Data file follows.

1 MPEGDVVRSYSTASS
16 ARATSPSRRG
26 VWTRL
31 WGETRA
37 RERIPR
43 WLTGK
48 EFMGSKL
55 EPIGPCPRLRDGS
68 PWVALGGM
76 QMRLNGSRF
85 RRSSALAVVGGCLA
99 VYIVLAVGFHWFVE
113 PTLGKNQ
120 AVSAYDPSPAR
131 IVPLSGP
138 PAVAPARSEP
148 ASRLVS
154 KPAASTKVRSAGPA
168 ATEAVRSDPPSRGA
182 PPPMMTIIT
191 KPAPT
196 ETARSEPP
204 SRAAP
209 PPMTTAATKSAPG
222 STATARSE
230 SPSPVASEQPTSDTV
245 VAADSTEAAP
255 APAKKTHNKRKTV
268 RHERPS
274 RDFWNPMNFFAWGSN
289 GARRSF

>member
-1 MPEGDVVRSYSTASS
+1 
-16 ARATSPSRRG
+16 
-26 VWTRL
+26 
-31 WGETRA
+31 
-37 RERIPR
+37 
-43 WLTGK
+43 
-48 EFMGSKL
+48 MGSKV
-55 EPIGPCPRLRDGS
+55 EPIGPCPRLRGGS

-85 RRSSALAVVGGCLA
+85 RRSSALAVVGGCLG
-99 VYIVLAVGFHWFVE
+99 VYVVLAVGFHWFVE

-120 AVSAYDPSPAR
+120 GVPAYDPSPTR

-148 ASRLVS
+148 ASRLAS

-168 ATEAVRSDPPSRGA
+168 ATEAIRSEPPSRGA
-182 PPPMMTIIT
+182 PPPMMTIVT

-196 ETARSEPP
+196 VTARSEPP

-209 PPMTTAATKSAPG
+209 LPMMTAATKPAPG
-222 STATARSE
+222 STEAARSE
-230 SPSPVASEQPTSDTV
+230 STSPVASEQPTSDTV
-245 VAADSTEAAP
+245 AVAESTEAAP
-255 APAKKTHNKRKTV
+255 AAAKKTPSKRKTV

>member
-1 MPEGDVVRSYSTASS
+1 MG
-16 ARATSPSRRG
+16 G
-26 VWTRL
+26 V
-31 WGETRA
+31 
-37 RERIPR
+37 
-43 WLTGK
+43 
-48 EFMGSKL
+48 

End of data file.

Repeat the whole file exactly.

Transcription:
1 MPEGDVVRSYSTASS
16 ARATSPSRRG
26 VWTRL
31 WGETRA
37 RERIPR
43 WLTGK
48 EFMGSKL
55 EPIGPCPRLRDGS
68 PWVALGGM
76 QMRLNGSRF
85 RRSSALAVVGGCLA
99 VYIVLAVGFHWFVE
113 PTLGKNQ
120 AVSAYDPSPAR
131 IVPLSGP
138 PAVAPARSEP
148 ASRLVS
154 KPAASTKVRSAGPA
168 ATEAVRSDPPSRGA
182 PPPMMTIIT
191 KPAPT
196 ETARSEPP
204 SRAAP
209 PPMTTAATKSAPG
222 STATARSE
230 SPSPVASEQPTSDTV
245 VAADSTEAAP
255 APAKKTHNKRKTV
268 RHERPS
274 RDFWNPMNFFAWGSN
289 GARRSF

>member
-1 MPEGDVVRSYSTASS
+1 
-16 ARATSPSRRG
+16 
-26 VWTRL
+26 
-31 WGETRA
+31 
-37 RERIPR
+37 
-43 WLTGK
+43 
-48 EFMGSKL
+48 MGSKV
-55 EPIGPCPRLRDGS
+55 EPIGPCPRLRGGS

-85 RRSSALAVVGGCLA
+85 RRSSALAVVGGCLG
-99 VYIVLAVGFHWFVE
+99 VYVVLAVGFHWFVE

-120 AVSAYDPSPAR
+120 GVPAYDPSPTR

-148 ASRLVS
+148 ASRLAS

-168 ATEAVRSDPPSRGA
+168 ATEAIRSEPPSRGA
-182 PPPMMTIIT
+182 PPPMMTIVT

-196 ETARSEPP
+196 VTARSEPP

-209 PPMTTAATKSAPG
+209 LPMMTAATKPAPG
-222 STATARSE
+222 STEAARSE
-230 SPSPVASEQPTSDTV
+230 STSPVASEQPTSDTV
-245 VAADSTEAAP
+245 AVAESTEAAP
-255 APAKKTHNKRKTV
+255 AAAKKTPSKRKTV

>member
-1 MPEGDVVRSYSTASS
+1 MG
-16 ARATSPSRRG
+16 G
-26 VWTRL
+26 V
-31 WGETRA
+31 
-37 RERIPR
+37 
-43 WLTGK
+43 
-48 EFMGSKL
+48 